A number of edtech companies and universities have sent a letter urging UK government ministers to commit to further funding to support the digitisation of higher education.
On top of calling for the financial support required for universities to improve their digital offerings and support full digital integration, signatories have asked for the government to ensure that the digital tools used across the sector are fit for purpose, and do not compromise UK higher education’s global competitiveness following the remote working revolution.
Authors of the letter span the education, business and technology sectors, including: learning platform BibliU; student accommodation booking platform Housemates; software company Headchannel; note-taking software company NotetakingExpress; student and graduate experience platform VirtualInternships; the South East Digital Skills Partnership; and the University of East London.
Dave Sherwood, CEO of BibliU, commented: “The future of the nation will be determined by the quality of its education. Faculties have been operating under truly exceptional circumstances, and it is only through their diligent action that there has been any education at all.”
The CEO added that the gaps in the nation’s digital learning infrastructure have been exacerbated by the pandemic, which has had a knock-on effect on student outcomes. “By supporting investment in technology designed to facilitate blended learning,” he said, “we can ensure that the UK is on the path to a prosperous future and provides a universal learning experience for all students that is unrestricted by personal background, physical abilities and more.”
“The future of the nation will be determined by the quality of its education” – Dave Sherwood, BibliU
Signatories argue that COVID-19 has exposed the inadequacy of digital resources in higher education, which, they argue, are largely unfit for purpose or non-existent. For example, recent data from the Office for National Statistics (ONS) showed that nearly a third of students were concerned about their ability to engage with online learning; while according to the Office for Students (OfS), more than half have been unable to access key online materials required for their programme.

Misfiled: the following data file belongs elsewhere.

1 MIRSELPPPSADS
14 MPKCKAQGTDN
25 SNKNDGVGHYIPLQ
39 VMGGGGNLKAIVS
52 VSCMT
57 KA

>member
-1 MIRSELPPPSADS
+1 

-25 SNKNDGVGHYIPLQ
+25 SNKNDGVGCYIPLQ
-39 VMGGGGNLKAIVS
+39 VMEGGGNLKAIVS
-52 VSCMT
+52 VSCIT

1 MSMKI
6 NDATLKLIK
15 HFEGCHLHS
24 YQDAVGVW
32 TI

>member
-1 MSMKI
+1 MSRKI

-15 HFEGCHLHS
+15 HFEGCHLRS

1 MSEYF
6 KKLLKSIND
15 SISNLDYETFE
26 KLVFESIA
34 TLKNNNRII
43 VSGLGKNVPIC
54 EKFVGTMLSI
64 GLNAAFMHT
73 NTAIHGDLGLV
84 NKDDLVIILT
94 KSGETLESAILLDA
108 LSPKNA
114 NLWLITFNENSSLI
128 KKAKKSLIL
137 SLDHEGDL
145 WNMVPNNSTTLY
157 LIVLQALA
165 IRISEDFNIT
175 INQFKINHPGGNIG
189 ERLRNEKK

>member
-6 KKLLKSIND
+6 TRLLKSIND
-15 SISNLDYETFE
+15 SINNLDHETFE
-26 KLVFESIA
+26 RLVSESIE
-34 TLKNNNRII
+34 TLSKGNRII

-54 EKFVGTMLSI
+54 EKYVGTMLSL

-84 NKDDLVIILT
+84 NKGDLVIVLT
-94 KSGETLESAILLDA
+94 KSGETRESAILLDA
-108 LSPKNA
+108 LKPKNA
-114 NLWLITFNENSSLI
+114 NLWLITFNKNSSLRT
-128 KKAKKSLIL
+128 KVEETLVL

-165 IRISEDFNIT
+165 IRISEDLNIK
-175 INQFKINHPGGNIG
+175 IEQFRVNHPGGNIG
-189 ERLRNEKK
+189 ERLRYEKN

The letter, addressed to secretary of state for education Gavin Williamson, also claims that a lack of sufficient digital resources in UK universities has resulted in the needs of students with special educational needs and disabilities (SEND) not being met. A recent report by the Association of Non Medical Help Providers, for instance, found that 81% of disabled students had been negatively impacted by changes to their academic work during lockdown, while 73% said they had experienced issues with access to academic resources such as libraries and workshops.
“There are 332,300 students in higher education with a disability,” notes the letter, “which means a significant number will require additional technology to help meet their learning needs in an online or hybrid environment.”
The letter concludes: “COVID-19 placed the UK into a situation of enforced digital learning. We now have an opportunity to modernise our learning practices. We mist make investments now to ensure that we do not hinder our future growth.”